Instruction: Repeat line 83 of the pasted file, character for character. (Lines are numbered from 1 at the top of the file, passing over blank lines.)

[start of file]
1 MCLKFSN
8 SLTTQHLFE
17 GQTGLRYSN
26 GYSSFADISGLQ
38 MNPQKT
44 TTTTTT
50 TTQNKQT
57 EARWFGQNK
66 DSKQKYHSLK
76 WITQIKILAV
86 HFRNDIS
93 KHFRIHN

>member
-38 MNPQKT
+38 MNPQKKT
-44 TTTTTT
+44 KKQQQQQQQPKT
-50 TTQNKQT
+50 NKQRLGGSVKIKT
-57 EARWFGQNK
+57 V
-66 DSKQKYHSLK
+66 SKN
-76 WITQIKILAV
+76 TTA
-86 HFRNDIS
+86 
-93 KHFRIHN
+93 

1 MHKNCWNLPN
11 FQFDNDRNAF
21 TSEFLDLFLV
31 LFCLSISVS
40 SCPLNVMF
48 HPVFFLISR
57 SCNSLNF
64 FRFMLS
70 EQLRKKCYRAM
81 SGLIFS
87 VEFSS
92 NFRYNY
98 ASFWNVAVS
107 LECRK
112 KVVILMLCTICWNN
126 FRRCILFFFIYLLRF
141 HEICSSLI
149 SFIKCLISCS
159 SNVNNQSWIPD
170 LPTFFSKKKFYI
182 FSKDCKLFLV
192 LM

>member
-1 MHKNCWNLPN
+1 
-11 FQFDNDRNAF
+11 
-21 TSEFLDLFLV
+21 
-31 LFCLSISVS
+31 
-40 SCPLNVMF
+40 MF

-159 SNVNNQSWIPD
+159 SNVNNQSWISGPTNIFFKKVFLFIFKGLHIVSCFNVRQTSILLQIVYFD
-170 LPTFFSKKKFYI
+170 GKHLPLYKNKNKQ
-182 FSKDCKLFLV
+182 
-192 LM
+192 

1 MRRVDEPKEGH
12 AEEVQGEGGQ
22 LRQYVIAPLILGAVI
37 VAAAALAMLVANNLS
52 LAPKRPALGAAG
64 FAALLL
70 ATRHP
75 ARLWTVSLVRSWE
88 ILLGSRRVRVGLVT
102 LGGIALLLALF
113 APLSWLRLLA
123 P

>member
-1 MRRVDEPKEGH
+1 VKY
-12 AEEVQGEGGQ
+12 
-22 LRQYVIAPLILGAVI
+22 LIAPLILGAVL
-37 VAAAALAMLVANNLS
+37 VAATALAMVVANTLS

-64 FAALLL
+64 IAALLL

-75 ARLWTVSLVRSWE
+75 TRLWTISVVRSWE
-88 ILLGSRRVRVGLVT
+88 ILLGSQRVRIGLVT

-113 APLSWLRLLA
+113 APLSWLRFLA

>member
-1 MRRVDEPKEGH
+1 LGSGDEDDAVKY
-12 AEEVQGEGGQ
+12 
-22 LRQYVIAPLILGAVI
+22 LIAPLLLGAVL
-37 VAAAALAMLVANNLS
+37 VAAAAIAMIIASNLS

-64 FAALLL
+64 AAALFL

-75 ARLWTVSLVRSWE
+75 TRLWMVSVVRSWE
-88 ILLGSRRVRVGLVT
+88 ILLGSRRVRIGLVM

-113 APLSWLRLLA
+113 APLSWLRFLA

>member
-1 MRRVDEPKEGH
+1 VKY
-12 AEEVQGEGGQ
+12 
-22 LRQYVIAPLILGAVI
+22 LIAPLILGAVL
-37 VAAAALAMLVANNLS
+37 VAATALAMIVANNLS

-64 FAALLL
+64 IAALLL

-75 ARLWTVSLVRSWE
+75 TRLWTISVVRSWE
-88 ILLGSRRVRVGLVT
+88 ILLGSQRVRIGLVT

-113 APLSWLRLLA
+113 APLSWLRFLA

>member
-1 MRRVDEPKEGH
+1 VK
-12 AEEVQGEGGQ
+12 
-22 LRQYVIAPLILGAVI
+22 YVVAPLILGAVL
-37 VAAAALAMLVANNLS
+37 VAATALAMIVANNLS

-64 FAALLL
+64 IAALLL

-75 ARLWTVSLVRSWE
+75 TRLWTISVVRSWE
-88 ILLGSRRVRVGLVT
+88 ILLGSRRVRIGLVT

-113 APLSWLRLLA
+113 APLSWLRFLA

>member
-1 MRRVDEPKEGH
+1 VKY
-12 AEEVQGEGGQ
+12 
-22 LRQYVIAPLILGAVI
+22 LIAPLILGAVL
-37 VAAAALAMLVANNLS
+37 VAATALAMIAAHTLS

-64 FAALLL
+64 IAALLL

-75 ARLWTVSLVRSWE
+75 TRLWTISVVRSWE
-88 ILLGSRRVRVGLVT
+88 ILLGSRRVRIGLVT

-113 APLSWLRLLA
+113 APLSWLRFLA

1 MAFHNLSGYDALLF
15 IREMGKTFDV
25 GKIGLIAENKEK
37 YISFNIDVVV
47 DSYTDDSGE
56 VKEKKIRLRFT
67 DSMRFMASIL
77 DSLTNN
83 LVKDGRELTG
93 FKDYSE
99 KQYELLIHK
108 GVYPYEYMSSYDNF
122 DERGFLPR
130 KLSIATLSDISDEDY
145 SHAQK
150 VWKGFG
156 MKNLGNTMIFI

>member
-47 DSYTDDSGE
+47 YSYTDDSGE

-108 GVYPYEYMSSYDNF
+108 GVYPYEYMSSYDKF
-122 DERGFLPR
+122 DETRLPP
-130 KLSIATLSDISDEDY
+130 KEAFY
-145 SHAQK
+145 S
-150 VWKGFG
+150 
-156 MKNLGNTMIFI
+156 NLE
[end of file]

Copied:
>member